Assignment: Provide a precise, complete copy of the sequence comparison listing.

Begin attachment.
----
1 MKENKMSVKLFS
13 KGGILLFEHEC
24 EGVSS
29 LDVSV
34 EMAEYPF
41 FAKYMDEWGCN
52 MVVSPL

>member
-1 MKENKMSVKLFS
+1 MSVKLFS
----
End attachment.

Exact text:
1 MKENKMSVKLFS
13 KGGILLFEHEC
24 EGVSS
29 LDVSV
34 EMAEYPF
41 FAKYMDEWGCN
52 MVVSPL

>member
-1 MKENKMSVKLFS
+1 MSVKLFS